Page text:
By Gary Brooks, CFP®
We are more than eight years into the second longest bull market in the history of U.S. stocks. A bull market is defined as market gain of more than 20% until it is interrupted by a decline that exceeds 20% (a bear market).
The S&P 500 Index of large U.S. stocks has gained over 250% since March 9, 2009. This rally has been extraordinarily long, but only if you think in arbitrary terms chosen to represent a bull and a bear market.
The rally has not experienced straight-line growth from the end of the 2008-09 Great Recession to today’s repeated marking of all-time high for U.S. stocks. There have been several periods of negative downturns including a 19% decline for the S&P 500 in August-September of 2011. If that decline had stretched just 1% more, we wouldn’t be writing about the second longest bull market in history. The assumption that it has gone on too long might not be as prominent of a conversation topic as it has become lately.
All-time high market prices combined with high political uncertainty and a historically long stretch without an economic recession in the U.S. seem to stoke fear that the stock market is due for a decline. Adding to this assumption is that U.S. stock valuation measures indicate an expensive market trading at a premium above “fair value” when compared to historical measures of company earnings.
But, there are many factors that could push market higher. Influences such as low interest rates, investor demographics and many other intricacies can cause different outcomes versus seemingly similar prior situations. Stocks also continue to be more (relatively) attractive than bonds in this low-but-rising interest-rate environment.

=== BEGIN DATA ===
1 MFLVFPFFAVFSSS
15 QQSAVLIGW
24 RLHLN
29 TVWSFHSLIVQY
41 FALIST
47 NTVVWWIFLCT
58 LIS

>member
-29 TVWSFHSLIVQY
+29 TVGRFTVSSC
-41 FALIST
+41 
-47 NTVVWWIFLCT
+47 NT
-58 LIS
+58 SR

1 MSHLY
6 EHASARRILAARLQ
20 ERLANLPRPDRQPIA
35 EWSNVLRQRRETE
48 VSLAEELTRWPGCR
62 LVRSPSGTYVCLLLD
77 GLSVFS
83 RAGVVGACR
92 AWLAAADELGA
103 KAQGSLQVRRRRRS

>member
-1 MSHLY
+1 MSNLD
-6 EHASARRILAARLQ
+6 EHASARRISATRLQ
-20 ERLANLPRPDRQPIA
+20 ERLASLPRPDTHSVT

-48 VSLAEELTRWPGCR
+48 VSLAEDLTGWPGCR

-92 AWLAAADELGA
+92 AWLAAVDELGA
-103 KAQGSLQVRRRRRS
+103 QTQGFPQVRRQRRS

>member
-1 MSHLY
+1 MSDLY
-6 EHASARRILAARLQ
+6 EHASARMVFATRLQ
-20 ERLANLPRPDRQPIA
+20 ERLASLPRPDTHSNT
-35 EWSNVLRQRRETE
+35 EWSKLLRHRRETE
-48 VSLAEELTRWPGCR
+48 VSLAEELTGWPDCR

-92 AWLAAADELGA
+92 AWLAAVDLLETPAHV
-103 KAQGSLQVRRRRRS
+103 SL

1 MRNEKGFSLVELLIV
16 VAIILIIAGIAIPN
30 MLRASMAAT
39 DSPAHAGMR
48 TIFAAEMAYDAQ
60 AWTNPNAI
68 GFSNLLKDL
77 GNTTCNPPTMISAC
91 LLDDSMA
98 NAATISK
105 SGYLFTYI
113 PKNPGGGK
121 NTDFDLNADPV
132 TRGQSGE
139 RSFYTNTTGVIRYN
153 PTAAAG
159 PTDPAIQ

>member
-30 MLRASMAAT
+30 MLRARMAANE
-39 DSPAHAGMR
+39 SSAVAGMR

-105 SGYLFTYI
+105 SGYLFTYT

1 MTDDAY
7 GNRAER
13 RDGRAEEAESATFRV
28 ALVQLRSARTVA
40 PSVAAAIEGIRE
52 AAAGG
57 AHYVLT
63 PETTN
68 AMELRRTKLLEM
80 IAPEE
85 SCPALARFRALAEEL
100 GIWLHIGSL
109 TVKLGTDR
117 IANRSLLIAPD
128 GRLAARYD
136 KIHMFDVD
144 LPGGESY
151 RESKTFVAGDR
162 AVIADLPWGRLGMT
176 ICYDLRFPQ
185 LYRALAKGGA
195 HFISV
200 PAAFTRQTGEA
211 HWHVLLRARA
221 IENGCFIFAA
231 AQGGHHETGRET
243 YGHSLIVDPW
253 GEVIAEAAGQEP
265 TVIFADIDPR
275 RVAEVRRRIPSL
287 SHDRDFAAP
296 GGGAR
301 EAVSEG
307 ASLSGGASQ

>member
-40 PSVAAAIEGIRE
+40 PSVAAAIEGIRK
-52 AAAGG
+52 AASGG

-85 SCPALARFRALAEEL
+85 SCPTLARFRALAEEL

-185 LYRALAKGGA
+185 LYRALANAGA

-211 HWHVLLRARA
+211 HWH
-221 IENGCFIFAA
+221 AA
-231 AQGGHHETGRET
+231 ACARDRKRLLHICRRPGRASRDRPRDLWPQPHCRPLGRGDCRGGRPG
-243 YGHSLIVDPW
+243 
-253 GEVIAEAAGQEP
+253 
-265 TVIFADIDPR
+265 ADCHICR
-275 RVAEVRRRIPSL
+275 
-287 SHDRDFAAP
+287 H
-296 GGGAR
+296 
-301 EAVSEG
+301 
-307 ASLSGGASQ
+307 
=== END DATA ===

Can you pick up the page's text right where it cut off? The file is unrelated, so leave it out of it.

Why Deal with Uncertain Outcomes
We realize that people who put their money to work in risky assets do so with the expectation of being compensated well. Most of our clients seek expected returns that align with their risk level and life goals they want to fund.
While long-term evidence supports the expectation of being rewarded over time, returns can be fleeting and markets don’t have any knowledge of when they are supposed to conform to an individual’s personal timeline for when they need their money.
We consider a portfolio of 60% stocks, 40% bonds to be a neutral asset mix for a globally balanced investor that is not particularly aggressive or conservative. Investment allocations like this have produced 10-12% returns over the past year through the end-of-May. This terrific result is driven mostly by stock gains. While this has been good news for account balances, the seeds of future trouble can germinate in times like this.
As Steven Romick, manager of FPA Crescent Fund wrote in a recent commentary, “The further you get away from a bear market, the greater the number of people who have convinced themselves they can handle the downside – until the next time, of course.”
Investment volatility (or standard deviation) is a measure of risk. It includes volatility to the upside and downside, even though people are often only concerned about downside volatility. Being mindful of the downside potential in your portfolio, we believe, is very important. Once you’ve experienced it, it’s too late to decide you are uncomfortable with it. This is why we use tools, like Riskalyze, to identify the range of return outcomes that could normally be expected for any investment as well as the decline potential that is possible, although with low likelihood, of repeating a 2008-09 scenario.